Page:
• I discovered a laundromat around the corner from me that has CNN on the TV’s while you wait, e.g. perfect laundromat for me. There’s some serious stuff going down in Greece and Kabul right now. Yeesh!
  • Rise Against released their video for the song “Make It Stop” last week (or two weeks ago?), and you should watch it if you haven’t already. Fantastic video that had me holding my breath for about 4 minutes:

Battling the Brokers

I have been living in New York for going on 4 years now, and for each apartment that I have lived in here, I either found the place on Craigslist or through a word of mouth recommendation. Last year I moved to Brooklyn from Manhattan, found that I didn’t really like it all that much, and decided to move to Astoria this summer after I finished taking the LSAT in June. Speaking of that pesky LSAT, scores should be coming out in the next few days or so, but as you’ll see in this post, I haven’t had all that much time to worry about it.

There are some areas of New York where brokers have a monopoly on all of the good apartment listings. For example, when M and I moved in together in “Manhattan Valley” (yuppie speak for the neighborhood between the upper west side and Morningside Heights), we had a broker but the economy and housing market was in such dire straights that the management company for the building paid his fee. For those who are uninitiated to apartment searching in NYC, a broker’s fee is generally equal to one month’s rent. Add on the fact that you always pay one month’s security and the first month’s rent at signing, and you’re expected to shell out at least several thousand dollars on the spot. A lot of people try to find an apartment on their own so that they don’t have to shell out that extra thousand or so, but sometimes it just doesn’t work out that way.

Unfortunately for me, it seems to be my turn in the vicious broker cycle. The housing market in NYC is much better than it was in 2009 when M and I moved in together, and it’s prime-time real estate season, so I’ve had to try my luck with brokers because Astoria’s market is simply dominated by them. First I tried this guy, who after telling me he could work with me even though I couldn’t pay his full fee up-front (I was honest about it because it was true) but was willing to sign a contract stipulating I would at the end of the first month after I moved in and scheduling an appointment for the next day, he wouldn’t return my calls nor my emails asking where and what time to meet. Finally on the day of our appointment, I emailed him after I was done at the office stating I was going home because I hadn’t heard from him and I’d be available the next day; to which he responded almost immediately saying “okay great, tomorrow’s good!” So the next day rolls around, I contact him again after waiting several hours for him to contact me to ask him what time and, you guessed it, nothing. Lovely. Good business model.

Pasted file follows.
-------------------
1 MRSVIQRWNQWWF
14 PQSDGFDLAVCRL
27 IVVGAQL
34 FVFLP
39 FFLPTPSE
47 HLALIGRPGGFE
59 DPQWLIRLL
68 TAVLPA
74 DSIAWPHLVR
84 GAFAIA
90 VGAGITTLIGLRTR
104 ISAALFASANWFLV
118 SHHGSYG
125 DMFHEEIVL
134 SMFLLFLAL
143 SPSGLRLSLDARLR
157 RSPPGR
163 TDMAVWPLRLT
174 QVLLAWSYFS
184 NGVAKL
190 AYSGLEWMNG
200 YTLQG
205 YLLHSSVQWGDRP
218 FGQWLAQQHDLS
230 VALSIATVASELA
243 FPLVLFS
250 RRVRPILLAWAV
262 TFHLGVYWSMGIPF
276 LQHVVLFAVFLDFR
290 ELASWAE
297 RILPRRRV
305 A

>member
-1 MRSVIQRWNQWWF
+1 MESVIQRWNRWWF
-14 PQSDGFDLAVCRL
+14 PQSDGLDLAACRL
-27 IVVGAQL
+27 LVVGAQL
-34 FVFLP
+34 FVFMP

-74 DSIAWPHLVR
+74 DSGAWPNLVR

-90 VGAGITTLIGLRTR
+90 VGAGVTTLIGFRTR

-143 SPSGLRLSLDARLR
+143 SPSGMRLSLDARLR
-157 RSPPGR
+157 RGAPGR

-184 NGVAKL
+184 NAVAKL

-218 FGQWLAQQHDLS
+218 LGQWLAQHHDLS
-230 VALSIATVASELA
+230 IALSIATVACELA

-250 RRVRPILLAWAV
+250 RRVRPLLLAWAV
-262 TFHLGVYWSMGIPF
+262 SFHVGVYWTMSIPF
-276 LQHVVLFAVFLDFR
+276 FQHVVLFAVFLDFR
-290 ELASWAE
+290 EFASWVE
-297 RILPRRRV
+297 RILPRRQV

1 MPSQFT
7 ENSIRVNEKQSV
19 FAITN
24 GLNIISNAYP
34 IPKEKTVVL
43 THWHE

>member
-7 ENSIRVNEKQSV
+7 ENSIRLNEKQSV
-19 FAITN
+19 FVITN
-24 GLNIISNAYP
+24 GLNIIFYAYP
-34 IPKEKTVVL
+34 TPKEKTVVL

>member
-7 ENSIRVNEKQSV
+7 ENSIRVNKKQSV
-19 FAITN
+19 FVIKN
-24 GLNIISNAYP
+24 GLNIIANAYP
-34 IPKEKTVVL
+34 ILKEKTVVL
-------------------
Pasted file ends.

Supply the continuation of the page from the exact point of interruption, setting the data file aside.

Enter the next broker who I contacted after seeing a $900 studio on Craigslist. It should have tipped me off that her fee was less than one month’s rent ($750), but my attitude at this point was “what could it hurt?” going to see the place. So, I went out to Astoria at the appointment time of 8:00 p.m. and found that not only was she trying to show it to 4 different people at once (myself and 3 others), she also couldn’t show it to us at all because the owner was in Brooklyn at the time. She asked if we could reschedule for the next day at noon, and of course, I was working at that time. I think this was also the point where she told us “oh sorry, the owner also gave the tenant another month, so this is actually not available until August 1st now.” Well thank you for the heads up on, oh, all of these developments. The next day rolls around and she texts me saying she has some “options” for studios to show me if I was interested, and I said okay. We made an appointment for the next day, and I was to meet her at a Starbucks by the train. Fast forward to that meeting time at the Starbucks, and…she’s not there. Instead, she’s at the old $900 studio and tells me she can show it to me now. Okay fine, I replied, but you’re going to have to wait there because I’m at the Starbucks you told me to meet you at, which is a 10 minute walk away from that apartment. No problem she says, so I walk over. Guess what is waiting for me there? A very small, basement studio apartment, with zero counter space in the “kitchen” area. Yes, it’s a steal at $900 with Astoria Park, the trains, and plenty of restaurants/bars around the area, but a tiny, humid, underground space? Eh, no thanks. I actually struggled with this decision a bit because it was $900 with all utilities plus laundry included, which is unheard of in NYC, but I ultimately turned it down.